Mozambican Gas Is A Distant Opportunity - Africa’s premier report on the oil, gas and energy landscape.

Mozambican Gas Is A Distant Opportunity

Sasol Plant

Why the South Africans are not overly excited about the massive gas reserves located “next door”.
By Toyin Akinosho, Publisher

The huge gas reserves offshore Mozambique come up frequently in the ongoing debate around natural gas supply sources for South Africa’s desperately needed electricity plants. But what the world sees from a distance is not what South Africans discern at close range.
“The obvious question is whether South Africa may also purchase Mozambique offshore gas?”, ask Paul  Eardley- Taylor and Nicholas Green, both energy analysts with Standard Bank. “At this stage, we are not sure”.

“Firstly, the Rovuma Basin discoveries are some 2,000 kilometres from Pande (the northern terminus of the existing gas pipeline to South Africa, itself quite full). There is therefore a large geographical obstacle

which must be addressed by new, expensive infrastructure or the gas has to be transported in the form of LNG (requiring new infrastructure to be built in South Africa)”.

“Secondly”, the bankers explain in a recently published yearbook on Africa’s Energy industry, “export pricing of the offshore gas may be influenced by Asian LNG sales (which customers are more likely to be able to pay a higher gas price – in US Dollars – than South Africa)”. However, ”given that PetroSA (the state hydrocarbon company) is exploring the possibility of building a floating regas terminal at Mossel Bay (to supply the GTL plant and Eskom’s diesel-fired power station at Gourikwa), the possibility should not be discounted”.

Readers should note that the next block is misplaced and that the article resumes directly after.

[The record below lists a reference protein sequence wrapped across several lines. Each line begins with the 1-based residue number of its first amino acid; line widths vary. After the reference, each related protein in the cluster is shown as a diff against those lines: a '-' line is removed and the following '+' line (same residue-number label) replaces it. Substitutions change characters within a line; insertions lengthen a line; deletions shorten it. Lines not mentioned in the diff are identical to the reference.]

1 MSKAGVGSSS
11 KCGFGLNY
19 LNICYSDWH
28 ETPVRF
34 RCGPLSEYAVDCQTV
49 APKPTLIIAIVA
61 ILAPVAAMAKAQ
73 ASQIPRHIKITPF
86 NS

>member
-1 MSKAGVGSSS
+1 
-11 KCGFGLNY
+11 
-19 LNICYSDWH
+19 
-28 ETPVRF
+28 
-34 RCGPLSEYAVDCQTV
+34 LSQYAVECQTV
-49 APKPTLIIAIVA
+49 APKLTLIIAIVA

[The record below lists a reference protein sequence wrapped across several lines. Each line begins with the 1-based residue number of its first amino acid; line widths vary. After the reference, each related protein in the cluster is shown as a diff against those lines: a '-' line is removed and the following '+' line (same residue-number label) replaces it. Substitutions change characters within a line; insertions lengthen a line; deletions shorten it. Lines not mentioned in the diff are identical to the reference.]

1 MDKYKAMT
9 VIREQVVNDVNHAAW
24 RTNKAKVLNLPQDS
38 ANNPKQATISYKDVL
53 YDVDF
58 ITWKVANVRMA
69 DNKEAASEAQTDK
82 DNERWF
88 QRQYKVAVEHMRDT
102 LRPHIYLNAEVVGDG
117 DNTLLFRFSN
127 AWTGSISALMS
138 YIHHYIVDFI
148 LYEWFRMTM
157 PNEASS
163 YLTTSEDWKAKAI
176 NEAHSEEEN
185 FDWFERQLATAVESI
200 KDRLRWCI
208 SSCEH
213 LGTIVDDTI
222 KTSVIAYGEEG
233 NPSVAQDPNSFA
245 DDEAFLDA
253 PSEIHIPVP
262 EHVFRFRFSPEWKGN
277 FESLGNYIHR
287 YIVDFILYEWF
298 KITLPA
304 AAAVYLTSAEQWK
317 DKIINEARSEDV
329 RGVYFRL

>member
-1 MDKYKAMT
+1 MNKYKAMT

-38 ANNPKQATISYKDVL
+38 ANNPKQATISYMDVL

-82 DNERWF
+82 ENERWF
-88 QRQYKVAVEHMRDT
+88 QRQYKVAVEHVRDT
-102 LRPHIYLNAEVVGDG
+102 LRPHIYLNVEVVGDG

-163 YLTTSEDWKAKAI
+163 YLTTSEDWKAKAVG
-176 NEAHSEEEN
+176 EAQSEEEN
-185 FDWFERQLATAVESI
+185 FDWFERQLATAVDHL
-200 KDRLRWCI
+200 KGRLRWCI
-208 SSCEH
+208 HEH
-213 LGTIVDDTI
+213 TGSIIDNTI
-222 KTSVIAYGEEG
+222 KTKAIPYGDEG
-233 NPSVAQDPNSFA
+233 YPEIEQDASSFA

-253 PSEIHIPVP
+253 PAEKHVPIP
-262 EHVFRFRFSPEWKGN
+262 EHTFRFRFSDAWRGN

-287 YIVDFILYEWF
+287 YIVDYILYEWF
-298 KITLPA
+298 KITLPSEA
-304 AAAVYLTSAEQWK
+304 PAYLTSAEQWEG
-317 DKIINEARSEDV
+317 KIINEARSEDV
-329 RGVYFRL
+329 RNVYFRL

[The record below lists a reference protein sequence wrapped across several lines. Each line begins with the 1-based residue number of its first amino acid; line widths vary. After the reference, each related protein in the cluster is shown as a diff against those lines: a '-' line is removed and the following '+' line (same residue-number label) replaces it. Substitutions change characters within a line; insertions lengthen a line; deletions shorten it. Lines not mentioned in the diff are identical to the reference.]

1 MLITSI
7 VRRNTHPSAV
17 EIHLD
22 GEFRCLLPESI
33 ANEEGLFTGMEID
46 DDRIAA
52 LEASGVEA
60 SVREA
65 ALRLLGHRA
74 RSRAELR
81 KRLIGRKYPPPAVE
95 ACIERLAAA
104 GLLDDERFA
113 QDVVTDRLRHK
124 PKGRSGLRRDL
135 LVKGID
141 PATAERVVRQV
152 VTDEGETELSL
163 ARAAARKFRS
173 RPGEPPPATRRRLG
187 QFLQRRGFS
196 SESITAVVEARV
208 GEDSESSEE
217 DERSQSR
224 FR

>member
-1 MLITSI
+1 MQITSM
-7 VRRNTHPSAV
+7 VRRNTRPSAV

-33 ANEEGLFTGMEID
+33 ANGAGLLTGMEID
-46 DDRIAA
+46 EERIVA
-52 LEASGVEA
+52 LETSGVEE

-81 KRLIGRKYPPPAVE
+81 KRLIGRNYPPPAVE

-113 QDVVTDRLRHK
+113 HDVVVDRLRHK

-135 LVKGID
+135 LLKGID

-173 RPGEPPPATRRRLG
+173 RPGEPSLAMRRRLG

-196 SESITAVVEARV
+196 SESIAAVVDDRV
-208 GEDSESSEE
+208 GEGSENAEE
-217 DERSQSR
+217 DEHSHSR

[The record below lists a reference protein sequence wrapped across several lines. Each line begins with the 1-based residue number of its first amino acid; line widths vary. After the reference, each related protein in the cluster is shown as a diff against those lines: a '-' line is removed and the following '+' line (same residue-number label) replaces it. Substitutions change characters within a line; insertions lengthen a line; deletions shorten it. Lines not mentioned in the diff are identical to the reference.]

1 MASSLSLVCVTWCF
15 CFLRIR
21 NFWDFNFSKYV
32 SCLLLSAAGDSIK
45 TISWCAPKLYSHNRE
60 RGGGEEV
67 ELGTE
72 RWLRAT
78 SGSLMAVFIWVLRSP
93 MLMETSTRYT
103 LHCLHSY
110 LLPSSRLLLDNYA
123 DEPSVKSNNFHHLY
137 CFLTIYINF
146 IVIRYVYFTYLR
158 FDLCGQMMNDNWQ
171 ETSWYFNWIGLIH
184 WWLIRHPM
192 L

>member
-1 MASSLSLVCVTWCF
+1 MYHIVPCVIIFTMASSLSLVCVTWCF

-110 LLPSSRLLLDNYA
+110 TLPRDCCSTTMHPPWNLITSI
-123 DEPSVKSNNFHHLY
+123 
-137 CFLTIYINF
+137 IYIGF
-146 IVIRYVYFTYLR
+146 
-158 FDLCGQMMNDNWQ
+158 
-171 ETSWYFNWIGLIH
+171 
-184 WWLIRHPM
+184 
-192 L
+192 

Natural gas from onshore fields in Mozambique has been imported into South Africa since 2004, through the 856 kilometre Sasol Petroleum International Gas pipeline. Sasol, the South African government, and the government of Mozambique own the pipeline through a joint venture. The facility has a peak capacity of 524 million cubic feet per day (524MMscf/d) of natural gas and was designed eventually to be able to transport double its current capacity.

A number of gas-fired electricity plants have grown on the back of the infrastructure, including a 27MW gas turbine generating set installed in 2006 by General Electric, for Mondi, the paper manufacturer at its facility in Richards Bay, South Africa and a 140MW gas-engine power plant installed by Wartsila, at the Sasolburg site of Sasol, the synfuels giant, in South Africa’s Free State. Sasol is also working with Wartsila to develop a $246 million 140 MW gas-fired power generation plant in Mozambique, in partnership with the country’s state-owned utility, Electricidade de Moçambique.

A full article on challenges and opportunities around Gas-fired plants in South Africa is published in the April 2014 edition of Africa Oil+Gas Report.

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